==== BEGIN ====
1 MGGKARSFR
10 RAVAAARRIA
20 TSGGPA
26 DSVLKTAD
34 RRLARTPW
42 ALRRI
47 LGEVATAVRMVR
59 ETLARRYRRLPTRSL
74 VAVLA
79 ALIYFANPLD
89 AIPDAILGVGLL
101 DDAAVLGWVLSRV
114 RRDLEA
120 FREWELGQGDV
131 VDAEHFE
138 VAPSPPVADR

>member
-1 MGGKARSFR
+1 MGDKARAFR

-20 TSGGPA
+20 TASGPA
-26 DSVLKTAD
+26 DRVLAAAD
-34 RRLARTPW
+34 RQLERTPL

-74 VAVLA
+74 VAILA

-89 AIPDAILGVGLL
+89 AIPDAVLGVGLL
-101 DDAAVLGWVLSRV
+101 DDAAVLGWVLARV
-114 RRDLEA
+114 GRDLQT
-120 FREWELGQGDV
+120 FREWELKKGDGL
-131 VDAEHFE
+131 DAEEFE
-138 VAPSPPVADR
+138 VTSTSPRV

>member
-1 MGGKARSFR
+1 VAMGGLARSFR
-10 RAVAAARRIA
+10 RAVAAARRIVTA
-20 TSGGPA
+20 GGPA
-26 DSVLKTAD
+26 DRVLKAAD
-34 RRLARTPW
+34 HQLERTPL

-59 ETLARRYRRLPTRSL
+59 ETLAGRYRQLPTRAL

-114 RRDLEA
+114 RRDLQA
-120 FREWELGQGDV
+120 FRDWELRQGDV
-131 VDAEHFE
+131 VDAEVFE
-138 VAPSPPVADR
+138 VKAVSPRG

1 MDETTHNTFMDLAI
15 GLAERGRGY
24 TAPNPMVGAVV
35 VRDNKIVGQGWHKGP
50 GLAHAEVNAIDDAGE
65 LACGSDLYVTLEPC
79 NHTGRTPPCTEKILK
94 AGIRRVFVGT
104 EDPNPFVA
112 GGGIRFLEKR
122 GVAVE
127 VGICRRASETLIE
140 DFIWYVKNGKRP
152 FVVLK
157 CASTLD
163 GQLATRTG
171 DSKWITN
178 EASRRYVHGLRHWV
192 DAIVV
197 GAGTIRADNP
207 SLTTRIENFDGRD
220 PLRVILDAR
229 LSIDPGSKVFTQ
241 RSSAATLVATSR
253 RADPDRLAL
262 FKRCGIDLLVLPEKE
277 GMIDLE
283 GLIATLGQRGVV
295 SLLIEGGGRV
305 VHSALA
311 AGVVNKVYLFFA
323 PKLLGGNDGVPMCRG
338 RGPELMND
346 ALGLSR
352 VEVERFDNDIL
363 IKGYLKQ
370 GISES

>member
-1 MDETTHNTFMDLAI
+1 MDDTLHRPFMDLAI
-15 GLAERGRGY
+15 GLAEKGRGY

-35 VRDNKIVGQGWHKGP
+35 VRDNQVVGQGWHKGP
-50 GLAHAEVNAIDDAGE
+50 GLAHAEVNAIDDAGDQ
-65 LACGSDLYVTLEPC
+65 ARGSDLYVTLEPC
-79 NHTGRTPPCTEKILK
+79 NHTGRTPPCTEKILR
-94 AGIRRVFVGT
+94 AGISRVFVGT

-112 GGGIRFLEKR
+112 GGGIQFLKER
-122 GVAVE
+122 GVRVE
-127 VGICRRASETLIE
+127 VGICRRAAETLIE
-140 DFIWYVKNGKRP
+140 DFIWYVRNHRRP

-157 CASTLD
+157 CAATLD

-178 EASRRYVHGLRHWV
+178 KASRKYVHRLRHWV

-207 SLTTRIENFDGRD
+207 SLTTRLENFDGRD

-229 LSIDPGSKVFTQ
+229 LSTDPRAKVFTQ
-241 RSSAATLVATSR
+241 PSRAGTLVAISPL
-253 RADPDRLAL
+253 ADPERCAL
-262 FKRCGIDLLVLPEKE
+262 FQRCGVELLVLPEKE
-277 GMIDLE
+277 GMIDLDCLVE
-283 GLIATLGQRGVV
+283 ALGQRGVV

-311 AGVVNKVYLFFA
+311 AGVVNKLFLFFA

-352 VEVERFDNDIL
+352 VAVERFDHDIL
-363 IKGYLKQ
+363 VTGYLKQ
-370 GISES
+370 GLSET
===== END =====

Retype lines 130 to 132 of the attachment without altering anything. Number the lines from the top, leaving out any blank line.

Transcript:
+241 PSRAGTLVAISPL
-253 RADPDRLAL
+253 ADPERCAL